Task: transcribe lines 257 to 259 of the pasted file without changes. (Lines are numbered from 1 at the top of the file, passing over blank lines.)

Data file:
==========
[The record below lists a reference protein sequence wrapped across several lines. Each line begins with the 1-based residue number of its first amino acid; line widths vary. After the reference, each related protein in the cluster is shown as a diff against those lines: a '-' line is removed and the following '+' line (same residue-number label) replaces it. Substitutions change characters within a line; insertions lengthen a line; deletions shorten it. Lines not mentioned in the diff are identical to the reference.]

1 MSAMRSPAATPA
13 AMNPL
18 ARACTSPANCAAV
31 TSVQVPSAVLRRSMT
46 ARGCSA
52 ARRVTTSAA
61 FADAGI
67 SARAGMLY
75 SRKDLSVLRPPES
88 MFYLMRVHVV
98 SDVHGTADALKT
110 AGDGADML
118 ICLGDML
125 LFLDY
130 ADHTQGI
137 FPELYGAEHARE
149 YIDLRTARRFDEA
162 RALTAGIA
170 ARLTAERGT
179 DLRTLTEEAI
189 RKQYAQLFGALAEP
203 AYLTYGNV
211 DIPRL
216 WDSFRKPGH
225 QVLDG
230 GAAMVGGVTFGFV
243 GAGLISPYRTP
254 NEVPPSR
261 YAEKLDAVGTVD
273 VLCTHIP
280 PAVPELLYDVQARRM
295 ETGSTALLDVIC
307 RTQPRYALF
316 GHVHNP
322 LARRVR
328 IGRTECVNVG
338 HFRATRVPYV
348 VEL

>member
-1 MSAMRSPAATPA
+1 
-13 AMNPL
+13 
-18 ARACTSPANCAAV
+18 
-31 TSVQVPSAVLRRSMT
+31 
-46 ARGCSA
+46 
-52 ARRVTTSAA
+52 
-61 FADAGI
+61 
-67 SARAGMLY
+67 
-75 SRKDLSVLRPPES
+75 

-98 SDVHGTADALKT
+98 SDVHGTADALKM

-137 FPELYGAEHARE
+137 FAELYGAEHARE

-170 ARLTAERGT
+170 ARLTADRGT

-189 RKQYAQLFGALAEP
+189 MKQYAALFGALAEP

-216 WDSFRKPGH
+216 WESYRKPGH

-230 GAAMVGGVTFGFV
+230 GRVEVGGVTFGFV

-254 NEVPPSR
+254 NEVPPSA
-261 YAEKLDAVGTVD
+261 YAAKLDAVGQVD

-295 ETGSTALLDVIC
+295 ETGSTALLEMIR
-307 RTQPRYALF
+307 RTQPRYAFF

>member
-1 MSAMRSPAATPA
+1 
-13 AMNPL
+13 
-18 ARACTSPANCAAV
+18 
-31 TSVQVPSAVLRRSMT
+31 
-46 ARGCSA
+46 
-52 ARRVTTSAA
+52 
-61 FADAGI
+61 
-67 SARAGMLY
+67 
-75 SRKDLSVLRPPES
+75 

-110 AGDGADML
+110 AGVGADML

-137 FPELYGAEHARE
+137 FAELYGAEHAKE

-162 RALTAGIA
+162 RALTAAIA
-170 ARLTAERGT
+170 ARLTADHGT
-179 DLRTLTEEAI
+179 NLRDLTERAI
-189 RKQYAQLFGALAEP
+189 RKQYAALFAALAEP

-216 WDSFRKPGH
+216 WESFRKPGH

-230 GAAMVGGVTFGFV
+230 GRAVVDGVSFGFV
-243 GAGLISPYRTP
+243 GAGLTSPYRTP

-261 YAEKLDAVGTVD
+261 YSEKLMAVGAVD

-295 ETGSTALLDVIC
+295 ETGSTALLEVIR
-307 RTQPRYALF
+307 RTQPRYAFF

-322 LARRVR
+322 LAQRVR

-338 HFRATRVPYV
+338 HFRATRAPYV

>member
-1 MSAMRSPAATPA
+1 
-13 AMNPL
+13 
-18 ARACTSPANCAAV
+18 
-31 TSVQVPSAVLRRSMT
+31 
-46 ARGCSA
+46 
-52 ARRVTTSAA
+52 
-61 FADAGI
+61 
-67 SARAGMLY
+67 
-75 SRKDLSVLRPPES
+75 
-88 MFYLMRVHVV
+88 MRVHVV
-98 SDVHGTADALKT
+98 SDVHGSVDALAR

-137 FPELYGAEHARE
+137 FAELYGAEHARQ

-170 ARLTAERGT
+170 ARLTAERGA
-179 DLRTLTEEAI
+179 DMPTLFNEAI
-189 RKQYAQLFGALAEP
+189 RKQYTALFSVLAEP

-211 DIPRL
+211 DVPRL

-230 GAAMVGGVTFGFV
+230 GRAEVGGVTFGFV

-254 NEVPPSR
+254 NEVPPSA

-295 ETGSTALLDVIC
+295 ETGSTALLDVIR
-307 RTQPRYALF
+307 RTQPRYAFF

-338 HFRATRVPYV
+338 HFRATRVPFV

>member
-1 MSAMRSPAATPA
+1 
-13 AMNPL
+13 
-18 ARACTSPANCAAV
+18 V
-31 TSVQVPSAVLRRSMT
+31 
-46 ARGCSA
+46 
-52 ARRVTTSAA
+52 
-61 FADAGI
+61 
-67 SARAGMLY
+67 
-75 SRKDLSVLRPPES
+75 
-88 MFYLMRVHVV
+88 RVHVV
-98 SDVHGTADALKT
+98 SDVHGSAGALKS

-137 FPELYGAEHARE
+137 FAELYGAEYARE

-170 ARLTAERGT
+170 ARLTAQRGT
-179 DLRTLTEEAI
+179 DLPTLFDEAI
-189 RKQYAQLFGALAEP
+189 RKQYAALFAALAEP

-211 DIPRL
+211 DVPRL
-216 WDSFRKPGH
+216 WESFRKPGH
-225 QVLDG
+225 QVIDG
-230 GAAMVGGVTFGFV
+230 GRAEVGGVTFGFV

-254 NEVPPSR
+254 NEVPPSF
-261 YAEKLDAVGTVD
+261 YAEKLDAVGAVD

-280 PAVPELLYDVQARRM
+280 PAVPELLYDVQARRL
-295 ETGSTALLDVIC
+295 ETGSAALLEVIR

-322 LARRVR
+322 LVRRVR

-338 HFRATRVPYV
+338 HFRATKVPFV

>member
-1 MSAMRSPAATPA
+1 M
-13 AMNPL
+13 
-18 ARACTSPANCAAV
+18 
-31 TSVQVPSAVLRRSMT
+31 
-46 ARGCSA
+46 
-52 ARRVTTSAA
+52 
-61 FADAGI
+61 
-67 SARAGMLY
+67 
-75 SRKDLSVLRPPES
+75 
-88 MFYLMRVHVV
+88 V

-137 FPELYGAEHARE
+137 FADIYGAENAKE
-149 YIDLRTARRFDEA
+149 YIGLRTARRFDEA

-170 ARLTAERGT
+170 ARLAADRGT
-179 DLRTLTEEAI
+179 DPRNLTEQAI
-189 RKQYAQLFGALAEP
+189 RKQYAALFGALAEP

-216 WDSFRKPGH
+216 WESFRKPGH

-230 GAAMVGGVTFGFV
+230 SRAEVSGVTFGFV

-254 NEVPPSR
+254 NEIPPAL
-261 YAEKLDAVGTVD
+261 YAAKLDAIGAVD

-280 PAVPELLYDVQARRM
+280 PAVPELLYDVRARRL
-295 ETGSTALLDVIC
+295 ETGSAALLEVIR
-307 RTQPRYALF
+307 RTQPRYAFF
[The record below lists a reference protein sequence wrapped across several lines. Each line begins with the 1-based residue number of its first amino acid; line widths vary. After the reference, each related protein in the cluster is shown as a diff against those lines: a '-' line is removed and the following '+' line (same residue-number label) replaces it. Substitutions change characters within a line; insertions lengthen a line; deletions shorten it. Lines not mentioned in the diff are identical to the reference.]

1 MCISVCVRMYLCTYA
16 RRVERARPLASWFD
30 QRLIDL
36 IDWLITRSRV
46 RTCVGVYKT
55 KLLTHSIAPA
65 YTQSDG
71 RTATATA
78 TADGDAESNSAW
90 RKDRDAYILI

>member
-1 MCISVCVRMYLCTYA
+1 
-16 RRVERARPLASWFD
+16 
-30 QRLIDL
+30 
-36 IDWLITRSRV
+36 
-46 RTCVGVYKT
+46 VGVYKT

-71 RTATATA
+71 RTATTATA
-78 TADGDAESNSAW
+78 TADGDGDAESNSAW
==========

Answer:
-261 YAEKLDAVGTVD
+261 YAAKLDAIGAVD

-280 PAVPELLYDVQARRM